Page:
Joystick and mobile phone with the logo of the popular game showing black market for Fortnite accounts

Fortnite Accounts, Other Games Now Constitute a $1 Billion Black Market for Hackers

Bursting onto the gaming scene in 2017, Fortnite quickly rose to become the world’s most-played online game. With tens of millions of active players per month and about $2.5 billion per year in revenue, the game is a small economy unto itself. It’s thus not surprising that a black market has developed for hacked Fortnite accounts; what is surprising is how much business it brings in.

A set of underground marketplaces that deal in stolen accounts from various games is estimated to do about $1 billion in annual business, with $700 million of that coming from just four games. In addition to Fortnite accounts, criminals do big business selling stolen assets from Minecraft, Roblox and Runescape.

How black market Fortnite accounts became big business

Digital forensics firm Night Lion Security recently published a report on this phenomenon, investigating various dark web and underground forums to uncover this very brisk trade in stolen Fortnite accounts.

Any online game that is at all popular has its own sort of underground economy, with players often selling their own accounts and in-game items or providing various services that are out of compliance with the game’s terms of service. Certain games become targets for hackers and scammers when they become big enough, however, with even elements of organized crime getting in on the game. Given the game’s continued popularity three years after release, Fortnite accounts are one of the hottest items in this category.

The hacking of Fortnite accounts (and those of other games favored by younger players) has become particularly profitable during the Covid-19 pandemic, as kids are home from school and have limited options for out-of-home entertainment. Many have turned to video games to fill the hours, greatly increasing demand.

The black market sites that sell Fortnite accounts generally operate on an “auction” model somewhat similar to that of eBay. They sell stolen account credentials as well as individual items scavenged from certain accounts, such as the coveted cosmetic “skins” that change the in-game appearance of players. Accounts labeled as “full access” grant the buyer the login credentials of the email address that the Fortnite accounts were registered with. Aside from the cosmetic and rare items they contain, people are willing to spend as much as hundreds of dollars on a Fortnite account for bragging rights. In some cases, streamers who make a living playing the game for an audience find the accounts desirable as an investment as they help to drum up interest in their broadcasts.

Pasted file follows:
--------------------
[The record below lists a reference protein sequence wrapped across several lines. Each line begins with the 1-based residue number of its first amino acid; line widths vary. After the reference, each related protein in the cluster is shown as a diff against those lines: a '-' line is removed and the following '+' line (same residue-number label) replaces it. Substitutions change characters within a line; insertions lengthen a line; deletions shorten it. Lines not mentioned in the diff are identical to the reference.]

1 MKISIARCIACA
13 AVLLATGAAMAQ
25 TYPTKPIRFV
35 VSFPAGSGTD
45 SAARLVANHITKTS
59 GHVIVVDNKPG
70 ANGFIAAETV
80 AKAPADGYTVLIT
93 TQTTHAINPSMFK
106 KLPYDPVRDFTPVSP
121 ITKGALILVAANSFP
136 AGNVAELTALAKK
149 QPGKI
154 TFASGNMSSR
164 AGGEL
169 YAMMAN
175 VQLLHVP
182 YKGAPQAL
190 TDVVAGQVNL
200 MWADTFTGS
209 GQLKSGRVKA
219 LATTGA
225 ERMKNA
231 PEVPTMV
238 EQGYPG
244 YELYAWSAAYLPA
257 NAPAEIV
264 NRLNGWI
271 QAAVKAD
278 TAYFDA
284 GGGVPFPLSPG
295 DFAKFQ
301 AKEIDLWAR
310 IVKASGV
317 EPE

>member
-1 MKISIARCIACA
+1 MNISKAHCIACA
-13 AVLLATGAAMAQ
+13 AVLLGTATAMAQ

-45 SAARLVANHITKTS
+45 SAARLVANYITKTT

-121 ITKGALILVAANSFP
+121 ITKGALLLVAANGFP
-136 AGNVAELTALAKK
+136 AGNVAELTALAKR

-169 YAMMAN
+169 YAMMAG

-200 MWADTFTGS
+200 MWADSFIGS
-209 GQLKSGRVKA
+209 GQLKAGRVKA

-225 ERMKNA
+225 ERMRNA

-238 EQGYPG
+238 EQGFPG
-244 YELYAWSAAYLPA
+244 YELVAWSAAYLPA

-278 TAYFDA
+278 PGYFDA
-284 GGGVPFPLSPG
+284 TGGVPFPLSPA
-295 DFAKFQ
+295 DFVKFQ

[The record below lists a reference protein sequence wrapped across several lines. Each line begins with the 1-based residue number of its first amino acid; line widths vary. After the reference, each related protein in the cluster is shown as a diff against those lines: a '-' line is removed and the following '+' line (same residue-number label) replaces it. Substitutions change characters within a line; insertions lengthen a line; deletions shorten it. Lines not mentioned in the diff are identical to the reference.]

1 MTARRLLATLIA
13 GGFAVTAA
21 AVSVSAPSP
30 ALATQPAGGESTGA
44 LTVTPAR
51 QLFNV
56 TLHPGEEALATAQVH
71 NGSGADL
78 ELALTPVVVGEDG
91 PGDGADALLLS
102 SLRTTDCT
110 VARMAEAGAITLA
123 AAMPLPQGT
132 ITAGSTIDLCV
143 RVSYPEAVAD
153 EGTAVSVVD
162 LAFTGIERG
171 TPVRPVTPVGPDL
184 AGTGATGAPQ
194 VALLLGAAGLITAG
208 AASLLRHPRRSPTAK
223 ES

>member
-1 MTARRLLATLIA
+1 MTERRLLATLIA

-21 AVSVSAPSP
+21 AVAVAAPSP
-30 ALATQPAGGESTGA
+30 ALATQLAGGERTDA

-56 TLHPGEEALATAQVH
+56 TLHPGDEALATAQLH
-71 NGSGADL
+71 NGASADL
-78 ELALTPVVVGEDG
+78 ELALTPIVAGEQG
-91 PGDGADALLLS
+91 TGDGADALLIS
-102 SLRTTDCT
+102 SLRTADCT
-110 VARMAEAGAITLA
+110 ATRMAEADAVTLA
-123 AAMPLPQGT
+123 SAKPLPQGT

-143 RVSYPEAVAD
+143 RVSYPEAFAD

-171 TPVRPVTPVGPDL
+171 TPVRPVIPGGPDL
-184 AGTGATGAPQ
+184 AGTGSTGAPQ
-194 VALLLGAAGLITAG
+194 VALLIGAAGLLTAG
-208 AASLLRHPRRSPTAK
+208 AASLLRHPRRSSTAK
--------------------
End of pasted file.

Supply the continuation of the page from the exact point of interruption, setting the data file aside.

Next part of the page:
The Night Lion report finds that the biggest sellers in the black market Fortnite accounts game are making about $25,000 per week, or a little over a million dollars per year should they stick with it for that long. Even the smaller sellers tend to make what would be a respectable middle-class living in most of the developed world; about $5,000 per month.

How Fortnite accounts are hacked

Credential stuffing attacks on email accounts sometimes yield access to Fortnite accounts as a bonus. The Fortnite password doesn’t necessarily need to be shared with that of the email login; the Epic Games Store, the login portal to Fortnite, does not require accounts to have multi-factor authentication enabled so it is often possible to simply reset the password via the linked email account that has been compromised.

In-game scamming is also a common means of acquiring accounts, as was demonstrated by the young Twitter hacker who got his start in this exact way by stealing accounts in Minecraft. The attackers engage in confidence schemes in which they usually promise to buy player accounts, having them transfer the login information first (and then running off to the black market with it).

Though there is sometimes this sort of targeted theft of high-value accounts, most Fortnite accounts are hacked with a set of automated tools. For about every 1,000 accounts that hackers access via credential stuffing, about one will have skins and time-in-game that make it substantially valuable for resale. The bulk hackers sell accounts in large bundles to the retail aspect of the black market, which then dissects them to determine how to best sell individual accounts and items directly to consumers. Credential stuffing tools designed to exploit Fortnite can try as many as 500 logins per second.

The Night Lion report indicates that game publishers are not implementing effective means of curbing these account thefts and black market sales, with one of the largest sellers doing their best to meet a demand for a million Fortnite accounts and items per week at one point. They also note that most end users are not aware of their account being compromised until they are locked out of it, and do not know where to find it once it is.

The black market Fortnite accounts phenomenon is part of a general spike in demand for hacked entertainment accounts during the Covid-19 pandemic. Online streaming service accounts, such as those of HBO Max+ and Netflix, are also being sold at a rate that is much more brisk than usual.